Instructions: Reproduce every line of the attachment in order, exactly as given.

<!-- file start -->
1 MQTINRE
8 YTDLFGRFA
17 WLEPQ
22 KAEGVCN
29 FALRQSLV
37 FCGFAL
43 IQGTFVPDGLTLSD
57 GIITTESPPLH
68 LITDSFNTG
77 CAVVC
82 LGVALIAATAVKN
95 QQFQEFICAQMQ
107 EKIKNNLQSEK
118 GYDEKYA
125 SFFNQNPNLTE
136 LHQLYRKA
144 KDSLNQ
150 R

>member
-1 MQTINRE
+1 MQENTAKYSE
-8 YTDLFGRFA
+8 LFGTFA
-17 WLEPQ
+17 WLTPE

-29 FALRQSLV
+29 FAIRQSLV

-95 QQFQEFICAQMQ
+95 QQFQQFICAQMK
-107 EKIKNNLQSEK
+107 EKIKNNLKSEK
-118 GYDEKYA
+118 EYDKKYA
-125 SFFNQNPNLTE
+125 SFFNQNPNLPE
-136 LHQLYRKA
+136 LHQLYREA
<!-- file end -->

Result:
1 MQTINRE
8 YTDLFGRFA
17 WLEPQ
22 KAEGVCN
29 FALRQSLV
37 FCGFAL
43 IQGTFVPDGLTLSD
57 GIITTESPPLH
68 LITDSFNTG
77 CAVVC
82 LGVALIAATAVKN
95 QQFQEFICAQMQ
107 EKIKNNLQSEK
118 GYDEKYA
125 SFFNQNPNLTE
136 LHQLYRKA
144 KDSLNQ
150 R

>member
-1 MQTINRE
+1 MQENTAKYSE
-8 YTDLFGRFA
+8 LFGTFA
-17 WLEPQ
+17 WLTPE

-29 FALRQSLV
+29 FAIRQSLV

-95 QQFQEFICAQMQ
+95 QQFQQFICAQMK
-107 EKIKNNLQSEK
+107 EKIKNNLKSEK
-118 GYDEKYA
+118 EYDKKYA
-125 SFFNQNPNLTE
+125 SFFNQNPNLPE
-136 LHQLYRKA
+136 LHQLYREA